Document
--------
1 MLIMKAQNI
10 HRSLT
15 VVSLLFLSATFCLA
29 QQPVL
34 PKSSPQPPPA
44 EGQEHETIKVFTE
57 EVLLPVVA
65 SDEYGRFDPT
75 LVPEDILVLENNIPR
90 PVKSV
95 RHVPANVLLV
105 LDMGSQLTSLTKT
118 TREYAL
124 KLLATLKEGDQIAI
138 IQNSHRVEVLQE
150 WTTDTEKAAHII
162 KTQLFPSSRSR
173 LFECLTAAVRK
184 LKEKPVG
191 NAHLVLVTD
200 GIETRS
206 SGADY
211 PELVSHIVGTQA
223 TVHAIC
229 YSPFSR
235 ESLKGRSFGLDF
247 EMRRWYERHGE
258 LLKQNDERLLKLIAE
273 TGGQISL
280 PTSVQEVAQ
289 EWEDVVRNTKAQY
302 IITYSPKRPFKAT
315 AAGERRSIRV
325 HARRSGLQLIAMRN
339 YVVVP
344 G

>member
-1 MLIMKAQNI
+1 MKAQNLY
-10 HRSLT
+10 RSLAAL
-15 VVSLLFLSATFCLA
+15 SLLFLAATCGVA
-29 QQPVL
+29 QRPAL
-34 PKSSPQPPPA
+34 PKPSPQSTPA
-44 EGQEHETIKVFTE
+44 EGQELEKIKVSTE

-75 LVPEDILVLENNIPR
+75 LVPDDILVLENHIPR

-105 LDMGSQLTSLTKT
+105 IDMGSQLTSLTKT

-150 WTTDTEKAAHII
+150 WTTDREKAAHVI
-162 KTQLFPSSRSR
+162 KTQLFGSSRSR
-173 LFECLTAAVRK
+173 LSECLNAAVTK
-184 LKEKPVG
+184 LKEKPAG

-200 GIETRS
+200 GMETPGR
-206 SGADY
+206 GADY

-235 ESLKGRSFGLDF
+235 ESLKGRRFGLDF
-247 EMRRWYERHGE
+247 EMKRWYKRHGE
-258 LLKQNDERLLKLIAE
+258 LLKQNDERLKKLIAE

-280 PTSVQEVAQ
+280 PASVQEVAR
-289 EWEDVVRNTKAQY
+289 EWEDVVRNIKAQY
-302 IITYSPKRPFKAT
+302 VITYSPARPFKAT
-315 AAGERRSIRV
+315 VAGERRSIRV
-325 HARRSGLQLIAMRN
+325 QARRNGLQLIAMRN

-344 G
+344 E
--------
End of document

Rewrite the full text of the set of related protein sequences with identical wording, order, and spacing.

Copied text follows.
1 MLIMKAQNI
10 HRSLT
15 VVSLLFLSATFCLA
29 QQPVL
34 PKSSPQPPPA
44 EGQEHETIKVFTE
57 EVLLPVVA
65 SDEYGRFDPT
75 LVPEDILVLENNIPR
90 PVKSV
95 RHVPANVLLV
105 LDMGSQLTSLTKT
118 TREYAL
124 KLLATLKEGDQIAI
138 IQNSHRVEVLQE
150 WTTDTEKAAHII
162 KTQLFPSSRSR
173 LFECLTAAVRK
184 LKEKPVG
191 NAHLVLVTD
200 GIETRS
206 SGADY
211 PELVSHIVGTQA
223 TVHAIC
229 YSPFSR
235 ESLKGRSFGLDF
247 EMRRWYERHGE
258 LLKQNDERLLKLIAE
273 TGGQISL
280 PTSVQEVAQ
289 EWEDVVRNTKAQY
302 IITYSPKRPFKAT
315 AAGERRSIRV
325 HARRSGLQLIAMRN
339 YVVVP
344 G

>member
-1 MLIMKAQNI
+1 MKAQNLY
-10 HRSLT
+10 RSLAAL
-15 VVSLLFLSATFCLA
+15 SLLFLAATCGVA
-29 QQPVL
+29 QRPAL
-34 PKSSPQPPPA
+34 PKPSPQSTPA
-44 EGQEHETIKVFTE
+44 EGQELEKIKVSTE

-75 LVPEDILVLENNIPR
+75 LVPDDILVLENHIPR

-105 LDMGSQLTSLTKT
+105 IDMGSQLTSLTKT

-150 WTTDTEKAAHII
+150 WTTDREKAAHVI
-162 KTQLFPSSRSR
+162 KTQLFGSSRSR
-173 LFECLTAAVRK
+173 LSECLNAAVTK
-184 LKEKPVG
+184 LKEKPAG

-200 GIETRS
+200 GMETPGR
-206 SGADY
+206 GADY

-235 ESLKGRSFGLDF
+235 ESLKGRRFGLDF
-247 EMRRWYERHGE
+247 EMKRWYKRHGE
-258 LLKQNDERLLKLIAE
+258 LLKQNDERLKKLIAE

-280 PTSVQEVAQ
+280 PASVQEVAR
-289 EWEDVVRNTKAQY
+289 EWEDVVRNIKAQY
-302 IITYSPKRPFKAT
+302 VITYSPARPFKAT
-315 AAGERRSIRV
+315 VAGERRSIRV
-325 HARRSGLQLIAMRN
+325 QARRNGLQLIAMRN

-344 G
+344 E